Volume 5, Article 23

Volume 5, Article 23

Comparing Well-Being Constructs Between Mechanical Turk™ and Undergraduate Student Samples
Zachary J. Kunicki and Lisa L. Harlow

Citation: Kunicki, Z. J., & Harlow, L. L. (2021). Comparing Well-Being Constructs Between Mechanical Turk™ and Undergraduate Student Samples. European Journal of Applied Positive Psychology, 5, 23, 1-10.

Processing dates: Submitted 5th May 2021; Resubmitted 29th October 2021; Accepted 3rd November 2021; Published 22nd December 2021

Volume 5, Article 23


Background: Mechanical Turk™ (MTurk™) is an online service through Amazon where users are paid for completing  surveys or other tasks. Whereas other studies have evaluated MTurk™ for use in other areas of psychology, such as clinical samples, no known study has evaluated MTurk™ for use in well-being assessment or other aspects of positive psychology. The purpose of this study was to fill this gap in the literature.

Methods: Samples of 500 MTurk™ participants and 720 undergraduate students completed measures of satisfaction with  life, purpose in life, resilience, self-esteem, proactive coping, cognitive flexibility, and social support.

Results: Results showed the MTurk™ sample was overall more heterogeneous across demographic variables than the undergraduate sample. A MANOVA found differences between the samples, Pillai’s Trace = .16, F (9, 1209) = 25.48, p < .001, partial η² = .16, with small-to-medium effect sizes for all measures. Measurement invariance tests suggest the factor loadings for items were different across the two groups.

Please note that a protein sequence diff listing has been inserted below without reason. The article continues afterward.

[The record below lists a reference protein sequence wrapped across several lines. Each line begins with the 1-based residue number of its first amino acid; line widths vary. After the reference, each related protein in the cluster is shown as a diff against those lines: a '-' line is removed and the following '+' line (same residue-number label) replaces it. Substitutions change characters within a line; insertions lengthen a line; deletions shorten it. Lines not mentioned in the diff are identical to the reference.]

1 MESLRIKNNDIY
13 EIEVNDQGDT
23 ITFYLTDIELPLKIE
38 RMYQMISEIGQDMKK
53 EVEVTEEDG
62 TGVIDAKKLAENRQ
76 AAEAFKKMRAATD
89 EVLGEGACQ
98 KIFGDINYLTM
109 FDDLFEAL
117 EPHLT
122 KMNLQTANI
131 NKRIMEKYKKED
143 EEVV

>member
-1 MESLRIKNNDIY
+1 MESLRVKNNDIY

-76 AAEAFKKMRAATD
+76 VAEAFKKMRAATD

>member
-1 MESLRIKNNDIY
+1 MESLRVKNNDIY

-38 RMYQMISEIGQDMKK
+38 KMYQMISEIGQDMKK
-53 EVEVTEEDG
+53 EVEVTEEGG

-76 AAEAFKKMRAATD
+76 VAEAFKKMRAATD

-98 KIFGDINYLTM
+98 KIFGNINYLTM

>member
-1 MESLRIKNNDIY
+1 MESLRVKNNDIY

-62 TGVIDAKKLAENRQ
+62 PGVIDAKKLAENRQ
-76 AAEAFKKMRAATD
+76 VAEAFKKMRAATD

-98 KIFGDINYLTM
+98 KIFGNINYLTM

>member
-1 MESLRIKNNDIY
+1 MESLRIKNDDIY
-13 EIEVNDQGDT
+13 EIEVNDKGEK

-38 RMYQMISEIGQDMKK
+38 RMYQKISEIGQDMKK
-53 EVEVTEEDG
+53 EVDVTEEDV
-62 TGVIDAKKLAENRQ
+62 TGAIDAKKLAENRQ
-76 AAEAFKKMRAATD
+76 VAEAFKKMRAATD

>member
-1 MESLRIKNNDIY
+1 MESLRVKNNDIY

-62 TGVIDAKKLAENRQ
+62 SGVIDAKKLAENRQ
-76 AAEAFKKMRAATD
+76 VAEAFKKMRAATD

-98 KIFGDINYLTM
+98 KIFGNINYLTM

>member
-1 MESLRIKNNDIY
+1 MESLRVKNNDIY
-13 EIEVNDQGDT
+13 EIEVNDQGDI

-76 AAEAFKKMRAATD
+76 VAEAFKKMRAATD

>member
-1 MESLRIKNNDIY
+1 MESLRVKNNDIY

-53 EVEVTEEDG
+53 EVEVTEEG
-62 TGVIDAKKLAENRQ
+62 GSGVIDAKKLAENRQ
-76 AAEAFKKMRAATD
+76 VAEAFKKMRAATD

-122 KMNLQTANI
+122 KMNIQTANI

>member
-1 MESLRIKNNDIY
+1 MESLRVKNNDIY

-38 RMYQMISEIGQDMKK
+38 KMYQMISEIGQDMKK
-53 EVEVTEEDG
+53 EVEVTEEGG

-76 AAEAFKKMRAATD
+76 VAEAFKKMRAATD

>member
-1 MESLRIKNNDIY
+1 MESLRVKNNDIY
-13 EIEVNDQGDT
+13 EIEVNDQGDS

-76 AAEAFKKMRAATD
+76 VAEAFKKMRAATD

Discussion: Whereas differences were found between the two groups on most measures, these differences were small with the exception of social support. Previous research shows MTurk™ participants tend to be lower in social support, which researchers should consider when gathering MTurk™ data.

Conclusions: These results suggest MTurk™ appears to be a viable and more diverse alternative to undergraduate student samples when studying well-being.

Keywords: Well-Being, Mechanical Turk™, Undergraduate Students, Survey Research,

EJAPP 5-23


Zachary J. Kunicki, PhD, MS, MPH is with the University of Rhode Island, Department of Psychology, USA

Lisa L. Harlow, PhD is Professor of Psychology at University of Rhode Island, Department of Psychology, USA